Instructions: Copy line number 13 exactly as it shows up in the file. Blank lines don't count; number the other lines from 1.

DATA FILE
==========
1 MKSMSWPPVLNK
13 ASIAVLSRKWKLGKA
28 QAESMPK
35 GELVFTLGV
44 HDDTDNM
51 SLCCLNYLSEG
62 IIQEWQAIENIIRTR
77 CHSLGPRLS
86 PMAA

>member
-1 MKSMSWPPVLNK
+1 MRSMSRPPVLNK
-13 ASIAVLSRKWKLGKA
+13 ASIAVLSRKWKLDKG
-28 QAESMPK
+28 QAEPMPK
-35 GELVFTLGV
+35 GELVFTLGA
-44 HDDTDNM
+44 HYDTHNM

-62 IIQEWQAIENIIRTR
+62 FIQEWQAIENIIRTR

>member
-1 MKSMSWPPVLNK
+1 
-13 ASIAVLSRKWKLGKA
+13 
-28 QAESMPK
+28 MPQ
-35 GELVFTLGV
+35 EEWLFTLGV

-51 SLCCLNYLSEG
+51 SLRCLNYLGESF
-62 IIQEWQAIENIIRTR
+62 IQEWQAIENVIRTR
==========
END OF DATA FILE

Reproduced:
-13 ASIAVLSRKWKLGKA